STROUD MP Neil Carmichael has written to protest group Stroud Against the Cuts to inform them that he will not be signing a pledge to ‘Keep Gloucestershire’s NHS public’.
Mr Carmichael, who has faced repeated calls in recent weeks to sign up to the campaign, confirmed his decision in a letter sent to the chairman of SATC, James Beecher.
The Tory MP said he intended to stick to his "own commitment to protect frontline services always free at the point of delivery," and therefore did not see a need to put his name to the pledge, which calls for health services to remain within the NHS.
Reacting to Mr Carmichael’s decision, Caroline Molloy of SATC said: "By refusing to sign our pledge, we can only assume Mr Carmichael thinks it is acceptable for local NHS bosses to ride roughshod over the wishes of local people and for these services to be handed over to a private company."
In a letter to the SNJ last week, the Conservative Party politician stated his belief that it was likely NHS services would have to be put to tender as a result of 87-year-old Michael Lloyd’s legal challenge in February.
"It is becoming increasingly clear from both advice from the Department of Health and the Primary Care Trust that the outcome of the judicial review will inevitably require the PCT to advertise for expressions of interest and, if they are received, a competitive tender process will have to follow," he said.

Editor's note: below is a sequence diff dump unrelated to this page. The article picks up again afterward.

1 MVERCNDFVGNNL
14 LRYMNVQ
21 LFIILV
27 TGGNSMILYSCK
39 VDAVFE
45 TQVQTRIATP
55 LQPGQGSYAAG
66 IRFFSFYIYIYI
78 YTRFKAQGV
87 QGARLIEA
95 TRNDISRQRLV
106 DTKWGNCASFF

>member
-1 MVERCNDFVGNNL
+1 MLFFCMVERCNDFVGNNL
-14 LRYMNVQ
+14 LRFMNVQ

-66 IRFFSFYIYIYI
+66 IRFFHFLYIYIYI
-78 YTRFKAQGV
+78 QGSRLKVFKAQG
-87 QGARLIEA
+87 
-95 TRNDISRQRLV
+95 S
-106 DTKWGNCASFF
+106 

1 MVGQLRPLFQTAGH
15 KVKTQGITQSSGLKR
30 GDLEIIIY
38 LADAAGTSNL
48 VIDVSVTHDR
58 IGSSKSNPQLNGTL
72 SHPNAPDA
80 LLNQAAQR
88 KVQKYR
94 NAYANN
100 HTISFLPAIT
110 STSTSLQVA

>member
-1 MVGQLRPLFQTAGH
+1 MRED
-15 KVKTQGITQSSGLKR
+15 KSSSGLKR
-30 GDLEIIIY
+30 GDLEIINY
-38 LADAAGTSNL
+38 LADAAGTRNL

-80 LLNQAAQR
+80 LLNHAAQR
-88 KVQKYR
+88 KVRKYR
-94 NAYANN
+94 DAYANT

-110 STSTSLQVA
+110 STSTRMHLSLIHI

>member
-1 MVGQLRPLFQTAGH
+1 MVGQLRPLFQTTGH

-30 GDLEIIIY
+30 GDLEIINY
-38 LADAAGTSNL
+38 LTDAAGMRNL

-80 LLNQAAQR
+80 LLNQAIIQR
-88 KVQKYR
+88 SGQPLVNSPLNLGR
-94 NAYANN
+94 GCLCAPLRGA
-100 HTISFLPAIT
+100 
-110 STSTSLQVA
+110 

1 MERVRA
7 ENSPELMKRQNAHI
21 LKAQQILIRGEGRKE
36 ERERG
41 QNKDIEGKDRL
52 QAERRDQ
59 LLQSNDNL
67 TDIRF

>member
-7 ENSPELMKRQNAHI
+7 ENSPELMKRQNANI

If a tender process is initiated private sector companies would be able to bid to take over the running of health services but SATC say this scenario can be avoided.
James Beecher said: "SATC has been very open throughout about our legal advice, which is that services do not have to be offered to the private sector if an NHS body comes forward to run them."
Caroline Molloy of Stroud Against the Cuts added: "We want these services to stay in the NHS, publicly owned and accountable to all of us."
Mr Beecher also took issue with Mr Carmichael’s comments that the "Government is not cutting funding on the health service but has protected it, in real terms, from the spending reductions."
SATC’s chairman said: "Numbers of frontline health staff in Gloucestershire have dropped by nearly a quarter over the last 18 months alone."